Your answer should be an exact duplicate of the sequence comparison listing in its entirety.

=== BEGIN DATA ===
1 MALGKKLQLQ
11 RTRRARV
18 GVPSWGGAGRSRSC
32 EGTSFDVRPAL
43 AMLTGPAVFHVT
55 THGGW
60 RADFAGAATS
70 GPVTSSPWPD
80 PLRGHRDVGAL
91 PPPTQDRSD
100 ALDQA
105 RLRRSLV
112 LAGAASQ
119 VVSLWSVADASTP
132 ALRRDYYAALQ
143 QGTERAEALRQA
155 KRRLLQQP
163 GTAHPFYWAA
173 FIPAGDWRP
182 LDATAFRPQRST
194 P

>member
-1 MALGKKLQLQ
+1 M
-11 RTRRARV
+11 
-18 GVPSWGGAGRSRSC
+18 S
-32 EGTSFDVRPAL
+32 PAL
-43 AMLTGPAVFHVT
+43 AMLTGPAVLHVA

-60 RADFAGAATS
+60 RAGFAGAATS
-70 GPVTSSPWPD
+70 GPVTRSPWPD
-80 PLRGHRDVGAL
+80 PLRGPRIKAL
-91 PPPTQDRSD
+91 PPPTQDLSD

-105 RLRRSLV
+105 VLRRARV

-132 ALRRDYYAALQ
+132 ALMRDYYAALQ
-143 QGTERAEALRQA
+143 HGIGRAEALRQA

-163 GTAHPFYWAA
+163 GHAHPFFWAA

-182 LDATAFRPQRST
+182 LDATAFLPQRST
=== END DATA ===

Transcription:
1 MALGKKLQLQ
11 RTRRARV
18 GVPSWGGAGRSRSC
32 EGTSFDVRPAL
43 AMLTGPAVFHVT
55 THGGW
60 RADFAGAATS
70 GPVTSSPWPD
80 PLRGHRDVGAL
91 PPPTQDRSD
100 ALDQA
105 RLRRSLV
112 LAGAASQ
119 VVSLWSVADASTP
132 ALRRDYYAALQ
143 QGTERAEALRQA
155 KRRLLQQP
163 GTAHPFYWAA
173 FIPAGDWRP
182 LDATAFRPQRST
194 P

>member
-1 MALGKKLQLQ
+1 M
-11 RTRRARV
+11 
-18 GVPSWGGAGRSRSC
+18 S
-32 EGTSFDVRPAL
+32 PAL
-43 AMLTGPAVFHVT
+43 AMLTGPAVLHVA

-60 RADFAGAATS
+60 RAGFAGAATS
-70 GPVTSSPWPD
+70 GPVTRSPWPD
-80 PLRGHRDVGAL
+80 PLRGPRIKAL
-91 PPPTQDRSD
+91 PPPTQDLSD

-105 RLRRSLV
+105 VLRRARV

-132 ALRRDYYAALQ
+132 ALMRDYYAALQ
-143 QGTERAEALRQA
+143 HGIGRAEALRQA

-163 GTAHPFYWAA
+163 GHAHPFFWAA

-182 LDATAFRPQRST
+182 LDATAFLPQRST